Art and Archaeology: Books
You are in:  Home > Art > Book Reviews   •  Archives   •  send page to a friend

Headline Feed
Email to a friend


Kenneth Robbins and John McLeod


Staff Report

WASHINGTON, D.C., 18 May 2006—History books are replete with the stories of African kings ruling their own continent. But few books relay the history of sub-Saharan Africans gaining positions of power and status on the continent of India.

On Saturday, 10 June at 2 p.m., at the Freer Gallery of Art in Washington, D.C., Kenneth Robbins, South Asian scholar and author, and John McLeod, chair of the history department at the University of Louisville and a specialist in South Asian history, discuss their new book African Elites in India: Habshi Amarat (Mapin Publishing Pvt, Ltd). A book signing will follow.

According to the book's liner notes:

Sub-Saharan Africans have a longstanding and distinguished presence in India, where they are most commonly known as Habshis or Sidis. Habshi is the Arabic for Abyssinian or Ethiopian, and Sidi is apparently derived from the Arabic sayyidi, "my lord." In 1996, the authoritative Anthropological Survey of India reported sizeable communities of African ancestry in the states of Andhra Pradesh and Karnataka in southern India, Gujarat in the west, and the metropolises of Delhi, Kolkata, and Mumbai.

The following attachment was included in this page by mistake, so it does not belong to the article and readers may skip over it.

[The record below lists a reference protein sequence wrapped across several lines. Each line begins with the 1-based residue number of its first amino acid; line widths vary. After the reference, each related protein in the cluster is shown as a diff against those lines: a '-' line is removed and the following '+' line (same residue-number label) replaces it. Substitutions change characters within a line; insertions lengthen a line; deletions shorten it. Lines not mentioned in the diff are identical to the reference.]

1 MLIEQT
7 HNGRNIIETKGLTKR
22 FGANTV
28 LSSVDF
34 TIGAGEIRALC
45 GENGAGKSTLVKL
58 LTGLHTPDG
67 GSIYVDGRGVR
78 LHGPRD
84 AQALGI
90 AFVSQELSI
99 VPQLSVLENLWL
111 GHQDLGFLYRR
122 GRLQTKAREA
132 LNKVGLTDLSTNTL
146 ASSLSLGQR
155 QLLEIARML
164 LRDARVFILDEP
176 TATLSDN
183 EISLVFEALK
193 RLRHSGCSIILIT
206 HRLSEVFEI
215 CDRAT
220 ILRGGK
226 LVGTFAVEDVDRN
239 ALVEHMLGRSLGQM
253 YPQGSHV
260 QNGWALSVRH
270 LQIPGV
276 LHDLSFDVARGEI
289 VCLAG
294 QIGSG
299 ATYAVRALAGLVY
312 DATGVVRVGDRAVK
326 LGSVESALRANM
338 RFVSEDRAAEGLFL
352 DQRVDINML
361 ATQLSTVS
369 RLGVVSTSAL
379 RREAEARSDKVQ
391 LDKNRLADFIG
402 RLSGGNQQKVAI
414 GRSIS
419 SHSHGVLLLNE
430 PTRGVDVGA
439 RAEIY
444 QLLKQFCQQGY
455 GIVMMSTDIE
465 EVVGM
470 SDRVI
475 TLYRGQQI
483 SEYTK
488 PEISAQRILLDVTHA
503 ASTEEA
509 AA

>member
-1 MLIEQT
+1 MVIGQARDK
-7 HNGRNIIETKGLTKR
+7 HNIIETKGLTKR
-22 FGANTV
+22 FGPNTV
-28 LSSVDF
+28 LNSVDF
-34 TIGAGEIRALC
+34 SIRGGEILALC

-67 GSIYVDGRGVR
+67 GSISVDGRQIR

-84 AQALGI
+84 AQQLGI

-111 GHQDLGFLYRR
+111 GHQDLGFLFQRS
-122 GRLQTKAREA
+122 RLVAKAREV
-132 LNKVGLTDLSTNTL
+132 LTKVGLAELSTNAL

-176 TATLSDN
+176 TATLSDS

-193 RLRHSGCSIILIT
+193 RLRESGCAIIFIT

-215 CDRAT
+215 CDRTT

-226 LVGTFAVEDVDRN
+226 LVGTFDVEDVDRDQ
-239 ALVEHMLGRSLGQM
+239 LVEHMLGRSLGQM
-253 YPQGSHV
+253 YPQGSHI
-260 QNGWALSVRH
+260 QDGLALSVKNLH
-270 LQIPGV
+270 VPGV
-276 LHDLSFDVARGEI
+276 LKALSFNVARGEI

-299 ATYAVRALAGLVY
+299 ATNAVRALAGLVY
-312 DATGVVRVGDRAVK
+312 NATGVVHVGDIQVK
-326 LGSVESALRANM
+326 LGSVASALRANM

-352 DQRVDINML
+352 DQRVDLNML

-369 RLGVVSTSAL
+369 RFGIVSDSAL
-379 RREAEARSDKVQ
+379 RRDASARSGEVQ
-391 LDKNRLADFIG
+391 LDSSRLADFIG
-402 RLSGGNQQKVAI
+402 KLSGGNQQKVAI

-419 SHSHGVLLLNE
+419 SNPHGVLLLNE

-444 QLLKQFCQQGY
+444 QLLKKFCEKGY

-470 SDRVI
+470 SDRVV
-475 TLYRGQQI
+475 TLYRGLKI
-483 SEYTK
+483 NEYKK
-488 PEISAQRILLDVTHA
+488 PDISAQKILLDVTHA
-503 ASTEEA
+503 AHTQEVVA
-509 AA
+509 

The lavishly illustrated book focuses not only on the little-known group of elite sub-Saharan African- Indian merchants, soldiers, nobles, statesmen, and rulers who attained prominence in India in the fifteenth to twentieth centuries but also on Africans who served at the courts of Indian monarchs as servants, slaves, eunuchs, or concubines. Several paintings from the Freer and Sackler collection will be featured in the lecture.

African Elites in India: Habshi Amarat
by Kenneth X. Robbins (Editor), John McLeod (Editor)
Hardcover: 224 pages
Mapin Publishing Pvt, Ltd.; 1st edition (July 2006)
ISBN: 1890206970

Freer + Sackler Galleries
Smithsonian Institution
The Freer Gallery of Art
Jefferson Drive at 12th Street, SW
Washington, D.C.
Tel: (1) 202 633 48 80

[ Feedback | Home ]

If you value this page, please send it to a friend.

Copyright © 2005 Euromedia Group, Ltd. All Rights Reserved.